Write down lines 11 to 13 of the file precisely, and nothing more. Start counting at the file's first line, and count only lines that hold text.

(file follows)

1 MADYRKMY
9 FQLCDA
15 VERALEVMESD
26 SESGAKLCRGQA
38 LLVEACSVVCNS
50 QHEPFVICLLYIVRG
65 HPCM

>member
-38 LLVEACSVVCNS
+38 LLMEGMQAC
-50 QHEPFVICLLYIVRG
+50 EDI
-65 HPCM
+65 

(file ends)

-50 QHEPFVICLLYIVRG
+50 EDI
-65 HPCM